Just a few months later, on Labor Day, September 5, 1898, the huge Penn Park fountain, just a short distance from the Civil War monument, was dedicated. Speeches were given and bands played to a “vast crowd,” most of which stood for the whole two hour program. The “…not only imposing, but elaborate” ceremonies received columns of print in all three York daily papers, The Gazette, The Daily and The Dispatch as well as the weekly Democratic Press.

According to news items of the time, the ground basin was 30 feet in diameter and it was four feet deep. In its center, a five-sided granite base held the ornamental standard supporting the first basin, which had a diameter of 10 feet. From there a second ornate standard held the top basin, from which rose a third decorative pedestal supporting a life size woman, representing the Biblical “Rebecca at the Well.” Water jetted out “from scores of reeds at the sides and rear of the figure.” The main stream of water flowed from the urn she held under her left arm. It fell into the top basin and then gushed from four lion head spouts into the first basin. Four more lion head spouts on that basin conveyed the water into the ground basin.

This ornamental iron fountain, which was originally painted in a granite stone color, was manufactured in York at E. G. Smyser’s Sons’ Variety Iron Works. (Highly ornamented iron fountains of all sizes, as well as garden urns and garden furniture were sold all over the country under the name of J. W. Fiske of New York. As far as I know, Fiske never had their own iron works and most, if not all, of these popular iron items were manufactured in York at the huge Variety Iron Works plant at North and Beaver streets.)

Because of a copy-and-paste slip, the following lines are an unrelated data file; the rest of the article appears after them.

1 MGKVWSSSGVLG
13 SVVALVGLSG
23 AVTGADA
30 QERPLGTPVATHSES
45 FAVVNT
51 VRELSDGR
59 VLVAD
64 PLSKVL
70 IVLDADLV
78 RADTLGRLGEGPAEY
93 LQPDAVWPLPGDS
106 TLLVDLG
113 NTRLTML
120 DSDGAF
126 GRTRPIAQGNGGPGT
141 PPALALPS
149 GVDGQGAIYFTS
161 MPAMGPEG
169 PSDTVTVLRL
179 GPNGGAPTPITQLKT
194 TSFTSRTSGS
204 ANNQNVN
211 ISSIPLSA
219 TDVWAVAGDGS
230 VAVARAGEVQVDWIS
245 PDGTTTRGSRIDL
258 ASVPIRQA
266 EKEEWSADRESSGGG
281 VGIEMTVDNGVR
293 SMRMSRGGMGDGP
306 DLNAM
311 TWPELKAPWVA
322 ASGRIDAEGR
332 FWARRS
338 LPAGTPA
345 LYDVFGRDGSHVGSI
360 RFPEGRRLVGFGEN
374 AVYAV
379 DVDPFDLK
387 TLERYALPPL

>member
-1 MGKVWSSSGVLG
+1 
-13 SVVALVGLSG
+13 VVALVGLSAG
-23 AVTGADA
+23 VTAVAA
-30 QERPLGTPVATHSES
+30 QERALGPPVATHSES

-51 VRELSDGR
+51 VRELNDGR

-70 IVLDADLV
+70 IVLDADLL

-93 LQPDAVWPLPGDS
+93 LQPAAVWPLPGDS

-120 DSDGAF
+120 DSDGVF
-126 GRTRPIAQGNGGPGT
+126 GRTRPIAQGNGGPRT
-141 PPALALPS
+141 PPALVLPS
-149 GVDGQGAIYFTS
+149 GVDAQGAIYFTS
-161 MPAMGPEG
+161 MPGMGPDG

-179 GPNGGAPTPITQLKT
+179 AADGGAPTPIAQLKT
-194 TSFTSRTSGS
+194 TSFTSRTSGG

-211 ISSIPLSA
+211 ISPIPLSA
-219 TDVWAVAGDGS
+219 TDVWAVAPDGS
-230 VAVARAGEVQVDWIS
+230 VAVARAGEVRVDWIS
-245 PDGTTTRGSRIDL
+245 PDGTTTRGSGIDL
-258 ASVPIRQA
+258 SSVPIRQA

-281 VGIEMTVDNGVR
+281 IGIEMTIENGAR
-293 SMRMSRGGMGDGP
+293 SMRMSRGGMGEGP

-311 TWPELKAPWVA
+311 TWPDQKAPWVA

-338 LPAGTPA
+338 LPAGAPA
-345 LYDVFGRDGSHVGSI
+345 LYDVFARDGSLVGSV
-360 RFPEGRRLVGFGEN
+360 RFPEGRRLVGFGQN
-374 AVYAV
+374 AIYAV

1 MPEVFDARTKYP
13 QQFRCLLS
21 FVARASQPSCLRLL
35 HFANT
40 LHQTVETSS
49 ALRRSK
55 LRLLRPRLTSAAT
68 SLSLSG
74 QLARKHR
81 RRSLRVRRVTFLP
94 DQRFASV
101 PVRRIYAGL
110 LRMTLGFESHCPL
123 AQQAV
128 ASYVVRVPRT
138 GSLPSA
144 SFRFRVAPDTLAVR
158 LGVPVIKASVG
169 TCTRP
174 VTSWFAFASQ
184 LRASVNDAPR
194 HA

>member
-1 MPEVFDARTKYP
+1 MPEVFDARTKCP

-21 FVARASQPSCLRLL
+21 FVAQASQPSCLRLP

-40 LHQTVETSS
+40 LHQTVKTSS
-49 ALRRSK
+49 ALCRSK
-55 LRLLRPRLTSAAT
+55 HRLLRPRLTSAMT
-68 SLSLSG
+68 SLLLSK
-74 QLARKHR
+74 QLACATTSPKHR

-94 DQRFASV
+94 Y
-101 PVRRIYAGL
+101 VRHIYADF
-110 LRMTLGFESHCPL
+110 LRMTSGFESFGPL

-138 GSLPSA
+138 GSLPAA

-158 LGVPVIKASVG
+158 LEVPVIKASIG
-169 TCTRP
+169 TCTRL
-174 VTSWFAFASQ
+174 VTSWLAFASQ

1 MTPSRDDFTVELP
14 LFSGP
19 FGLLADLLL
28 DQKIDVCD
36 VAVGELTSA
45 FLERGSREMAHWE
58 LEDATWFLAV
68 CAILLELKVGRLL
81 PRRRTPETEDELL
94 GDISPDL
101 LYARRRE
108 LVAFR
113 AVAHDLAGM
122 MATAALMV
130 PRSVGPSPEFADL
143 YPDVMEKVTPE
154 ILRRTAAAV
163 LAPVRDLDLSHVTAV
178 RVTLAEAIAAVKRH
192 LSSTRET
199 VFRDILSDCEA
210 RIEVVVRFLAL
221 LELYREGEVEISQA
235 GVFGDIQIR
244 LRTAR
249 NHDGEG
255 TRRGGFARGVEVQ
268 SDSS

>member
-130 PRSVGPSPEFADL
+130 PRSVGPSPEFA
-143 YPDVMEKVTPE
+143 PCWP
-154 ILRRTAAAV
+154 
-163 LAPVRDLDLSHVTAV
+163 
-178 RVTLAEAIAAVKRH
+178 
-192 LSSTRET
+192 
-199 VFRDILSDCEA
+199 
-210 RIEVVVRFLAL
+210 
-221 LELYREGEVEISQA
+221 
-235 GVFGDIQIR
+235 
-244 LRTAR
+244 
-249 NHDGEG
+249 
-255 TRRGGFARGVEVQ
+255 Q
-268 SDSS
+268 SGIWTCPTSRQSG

The speakers at the dedication, especially Park Commissioners A.B. Farquhar and M.L. VanBaman, pointed out that the fountain project cost the city nothing. They thanked the many contributors and suppliers individually for their donations of money and materials. The Smyser brothers subscribed a “goodly sum” of the iron work themselves and allowed the balance to be paid in installments. The orators used the occasion to persuade the audience to help defray the remaining balance.

Finally, the last of the 12 speakers, their addresses interspersed with selections played by the York City Band, finished. As the program ended, “VanBaman gave the signal, and in a moment the entire fountain from base to tip was lit up with scores of colored incandescent lights [red, green and frosted white], presenting a scene such as can be imagined, but hardly described.” Another paper reports that upon illumination “…several thousand persons shouted and cheered in hearty appreciation of the new and valuable improvement to the park.” Many of these citizens lingered, enjoying the spectacle and the “excellent concert” that followed, performed by the Springgarden band.

Visitors to Penn Park enjoyed the fountain for many years. At some time in the mid-20th century Rebecca was painted in lifelike colors. I am told that the color of her garments changed when fresh paint was applied. Needing repair, the fountain was sold by the city in 1968. I understand that not too many years ago it was in private hands in storage. Other communities have restored similar fountains. I wonder if there might be a possibility of someday seeing Rebecca come to life again in a revitalized Penn Park or in the Square?